Bare Our Sins

1Peter 2:24-25 Who his own self bare our sins in his own body on the tree, that we, being dead to sins, should live unto righteousness: by whose stripes you were healed. For you were as sheep going astray; but are now returned unto the Shepherd and Bishop of your souls. 

‘His own self’ Jesus Himself, not another in His place, died for our sins (2:24; 1Cor. 15:3; Gal. 1:4; Matt. 26:28; Acts 20:28).

‘Bare our sins’ He bore the punishment due to our sins. In no other sense could He bear them.

‘Own body’ in the human body prepared by God for Him to become incarnate in (Heb. 10:5).

‘On the tree’ on the cross (Matt. 27:32; Acts 5:30; 10:39; 13:29; Gal. 3:13).

‘That we, being dead to sins, should live unto righteousness; by whose stripes you were healed’ Three reasons for Christ’s death: That we might be dead to sins (Rom. 6:6-7); that we might live unto righteousness [with no sin] (Rom. 3:26); that we might be healed.

‘Should live unto righteousness’ this means that we should live without sin (Rom. 6; 1Jn. 3). No scripture ever sanctions living in sin as many teach today. Without holiness, no man shall see God (Heb. 12:1-29).

‘By whose stripes you were healed’ physical healing is part of the redemptive work of Christ. By His stripes, we are healed (Isa. 53:5; Matt. 8:17). Two bodily references are made in atonement (at-one-ment with God): Wound [Hebrew: chalal] to wound; bore; slay; pierce (Ps. 109:22; Isa. 51:9; 53:5). This refers to the piercing of the hands, feet, and side. Bruise [Hebrew: daka’] to crumble; beat to pieces; break; bruise; crush; destroy; smite (Job 19:2; Ps. 72:4; 94:5; Isa. 3:15; 53:5, 10). This refers to the stripes by scourging, cuts by thorns, and other physical sufferings, and proves this was part of the work of atonement by which blood was shed. It was by this particular phase of punishment that physical healing was provided for all alike (Isa. 53:5; 1Pet. 2:24).

‘For you were as sheep going astray’ quoted from Isaiah 53:5-6. This is the anticipated confession of men, and the very cause for which the Messiah suffered. ‘Like sheep’ sheep are the most helpless of all animals when they go astray.

‘We have turned every one to his own way’ this has been the way of man ever since the fall. Each one pursues his own interests, makes his own plans, and seeks to gratify his own selfishness, regardless of the interest and good of the whole (Jdg. 17:6; 21:25).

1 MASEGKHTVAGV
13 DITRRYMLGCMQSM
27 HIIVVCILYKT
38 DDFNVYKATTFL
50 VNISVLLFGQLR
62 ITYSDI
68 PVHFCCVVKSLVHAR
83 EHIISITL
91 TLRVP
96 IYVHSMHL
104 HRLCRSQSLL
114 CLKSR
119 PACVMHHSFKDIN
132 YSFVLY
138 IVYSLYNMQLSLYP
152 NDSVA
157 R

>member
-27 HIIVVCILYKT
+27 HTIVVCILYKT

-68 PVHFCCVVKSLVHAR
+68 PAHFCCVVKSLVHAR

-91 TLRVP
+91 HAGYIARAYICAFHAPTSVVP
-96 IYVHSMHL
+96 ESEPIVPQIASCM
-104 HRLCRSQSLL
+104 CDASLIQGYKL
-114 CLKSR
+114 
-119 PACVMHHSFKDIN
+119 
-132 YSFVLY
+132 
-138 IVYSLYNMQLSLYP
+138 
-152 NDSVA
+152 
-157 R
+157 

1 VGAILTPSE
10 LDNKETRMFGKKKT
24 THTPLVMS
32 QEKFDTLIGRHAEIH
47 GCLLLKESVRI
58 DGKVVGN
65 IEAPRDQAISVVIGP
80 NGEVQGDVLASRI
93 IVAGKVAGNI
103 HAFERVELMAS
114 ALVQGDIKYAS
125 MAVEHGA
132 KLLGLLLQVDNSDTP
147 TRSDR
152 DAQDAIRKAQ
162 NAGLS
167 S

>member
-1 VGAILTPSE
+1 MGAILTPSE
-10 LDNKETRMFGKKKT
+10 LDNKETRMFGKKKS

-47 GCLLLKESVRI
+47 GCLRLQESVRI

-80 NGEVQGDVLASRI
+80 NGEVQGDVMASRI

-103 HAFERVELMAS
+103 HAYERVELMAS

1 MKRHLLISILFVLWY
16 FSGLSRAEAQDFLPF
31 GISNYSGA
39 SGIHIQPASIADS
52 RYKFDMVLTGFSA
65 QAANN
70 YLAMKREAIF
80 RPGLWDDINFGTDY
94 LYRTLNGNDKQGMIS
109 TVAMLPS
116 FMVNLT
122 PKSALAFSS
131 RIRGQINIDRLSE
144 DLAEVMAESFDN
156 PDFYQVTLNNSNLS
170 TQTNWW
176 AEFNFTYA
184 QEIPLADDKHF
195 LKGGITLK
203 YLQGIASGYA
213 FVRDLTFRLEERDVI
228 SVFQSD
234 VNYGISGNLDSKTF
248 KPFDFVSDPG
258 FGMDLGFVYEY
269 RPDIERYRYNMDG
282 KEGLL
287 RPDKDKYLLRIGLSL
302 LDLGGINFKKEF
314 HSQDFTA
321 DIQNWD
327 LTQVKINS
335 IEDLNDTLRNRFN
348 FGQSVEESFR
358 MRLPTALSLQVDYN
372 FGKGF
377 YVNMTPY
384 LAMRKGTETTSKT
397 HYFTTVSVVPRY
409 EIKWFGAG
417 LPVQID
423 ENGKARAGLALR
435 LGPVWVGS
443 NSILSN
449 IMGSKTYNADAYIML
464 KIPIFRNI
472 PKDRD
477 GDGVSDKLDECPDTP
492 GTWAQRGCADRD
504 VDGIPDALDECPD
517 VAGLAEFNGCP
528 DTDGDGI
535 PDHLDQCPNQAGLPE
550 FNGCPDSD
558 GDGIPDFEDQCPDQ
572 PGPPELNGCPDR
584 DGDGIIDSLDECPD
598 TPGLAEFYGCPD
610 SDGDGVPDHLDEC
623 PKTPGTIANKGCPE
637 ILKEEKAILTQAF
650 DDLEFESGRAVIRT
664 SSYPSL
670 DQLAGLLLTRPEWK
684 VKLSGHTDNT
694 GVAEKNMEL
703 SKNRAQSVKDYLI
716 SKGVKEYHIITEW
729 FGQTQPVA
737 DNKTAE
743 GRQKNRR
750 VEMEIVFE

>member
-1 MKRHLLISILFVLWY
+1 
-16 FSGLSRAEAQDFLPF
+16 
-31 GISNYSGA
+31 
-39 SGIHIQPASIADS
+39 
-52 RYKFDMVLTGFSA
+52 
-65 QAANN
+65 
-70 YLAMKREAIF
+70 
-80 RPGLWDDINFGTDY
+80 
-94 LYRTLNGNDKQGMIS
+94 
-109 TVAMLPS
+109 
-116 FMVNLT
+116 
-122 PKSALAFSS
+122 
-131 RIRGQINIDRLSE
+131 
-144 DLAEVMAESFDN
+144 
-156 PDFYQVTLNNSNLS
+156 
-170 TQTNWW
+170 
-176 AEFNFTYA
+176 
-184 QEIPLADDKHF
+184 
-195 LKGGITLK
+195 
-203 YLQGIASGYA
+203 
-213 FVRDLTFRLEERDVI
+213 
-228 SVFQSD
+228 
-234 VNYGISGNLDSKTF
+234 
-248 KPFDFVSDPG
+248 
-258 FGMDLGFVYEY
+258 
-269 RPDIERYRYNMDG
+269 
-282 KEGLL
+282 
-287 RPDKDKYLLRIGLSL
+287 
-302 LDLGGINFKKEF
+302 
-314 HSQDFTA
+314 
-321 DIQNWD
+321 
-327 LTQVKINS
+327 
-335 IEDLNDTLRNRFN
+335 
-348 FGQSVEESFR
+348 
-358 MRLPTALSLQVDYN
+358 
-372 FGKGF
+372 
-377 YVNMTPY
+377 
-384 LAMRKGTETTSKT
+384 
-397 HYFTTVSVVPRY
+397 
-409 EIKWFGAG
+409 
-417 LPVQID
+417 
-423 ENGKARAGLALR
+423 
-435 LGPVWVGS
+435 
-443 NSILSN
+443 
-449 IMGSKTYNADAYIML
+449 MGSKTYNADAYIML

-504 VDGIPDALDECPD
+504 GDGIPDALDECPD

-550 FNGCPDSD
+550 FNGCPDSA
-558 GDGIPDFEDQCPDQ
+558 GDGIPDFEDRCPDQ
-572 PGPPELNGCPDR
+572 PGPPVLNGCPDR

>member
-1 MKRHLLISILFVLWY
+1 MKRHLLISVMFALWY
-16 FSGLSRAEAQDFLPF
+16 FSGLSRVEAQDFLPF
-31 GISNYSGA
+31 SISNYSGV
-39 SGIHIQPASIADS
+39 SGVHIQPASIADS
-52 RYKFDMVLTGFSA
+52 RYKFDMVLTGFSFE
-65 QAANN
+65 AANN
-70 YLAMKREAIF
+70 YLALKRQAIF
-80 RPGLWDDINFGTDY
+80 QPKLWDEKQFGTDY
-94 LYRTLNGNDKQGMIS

‘As sheep’ people are compared to sheep before salvation (Isa. 53:6; Luke 15:4-6) as well as after it (Matt. 10:16).

‘Shepherd’ Christ is the Good Shepherd and the Overseer of our souls (John 10:6-17; Heb. 13:20-21). ‘Bishop’ [Greek: episkopos] A bishop was a preaching elder (Php. 1:1; 1Tim. 3:2; Tit. 1:7; 1Pet. 2:25). Bishops and presbyters were the same.

The Door

John 10:1-5 Verily, verily, I say unto you, He that enter not by the door into the sheepfold, but climb up some other way, the same is a thief and a robber. But he that enter in by the door is the shepherd of the sheep. To him the porter open; and the sheep hear his voice: and he call his own sheep by name, and lead them out. And when he put forth his own sheep, he goes before them, and the sheep follow him: for they know his voice. And a stranger will they not follow, but will flee from him: for they know not the voice of strangers. 

‘Verily, verily’ means Surely, surely or Amen, amen. ‘I say unto you’ – this phrase “I say unto you” is used by Christ 135 times and only twice by another person in the New Testament (Luke 3:8; Acts 5:38). It expresses complete authority when used by Christ, while in Acts 5:38 it is merely advice.

‘The sheepfold’ this refers to the place of shelter for flocks where they might repose at night and be safe from the attacks of wild beasts. Sheepfolds were low buildings opening into a court, surrounded by a stone wall or fence, with a layer of thorns on top for protection. A doorway carefully guarded the entrance.

He that doesn’t come through the door (which is Christ 10:9) but climb up some other way, is a thief and a robber: It is here applied to false teachers, who do not care to instruct men but abuse their confidence for gain.

‘He that enter in by the door is the shepherd of the sheep’ – the marks of a good leader is personal knowledge of God and gospel experiences (2Cor. 5:17; Gal. 5:16-26; 1Cor. 12:1-31); having a calling to serve God and others, not from greed, personal ambition, respect, honor, self-interests, or love of ease (Acts 13:3; 1Cor. 12:28; Rom. 11:29); to have consecrated motives: God’s will and glory, salvation of lost souls, and the best interests of the body of Christ and all men (Luke 19:10; Acts 10:28; 2Cor. 5:14-21; Eph. 4:12); to have God’s anointing: not human education, wisdom, polish, and effort only, but divine leading and help (John 7:37-39; 14:12-17, 26; 15:26; Acts 1:4-8; 5:32); to have personal interest: private and public instruction, and helpfulness to others in all problems (Acts 20:26-35; 1Thes. 2:4-13; 2Tim. 4:1-5; Heb. 13:7, 17); to set a good example: lead, not drive; feed, not destroy; and live what is taught (1Cor. 4:9-13; 2Cor. 4:8-18; 6:1-10; 1Tim. 3:1-13; 4:11-16; 2Tim. 2:1-26; Tit. 1:1-16).

‘The porter’ – the doorkeeper of the fold who opens to the shepherds to get their flocks in the morning and who receives them at night. ‘Call his own sheep by name’ Eastern shepherds give names to their sheep as we do to dogs and horses. Every sheep recognizes his own name and comes when called. Even when flocks are mingled they speedily separate at the command of the shepherd.

‘He goes before them’ Eastern shepherds go before their flocks to lead them to good grass and water. ‘The sheep follow him’ Sheep always follow their own shepherd, but will pay no attention to strangers.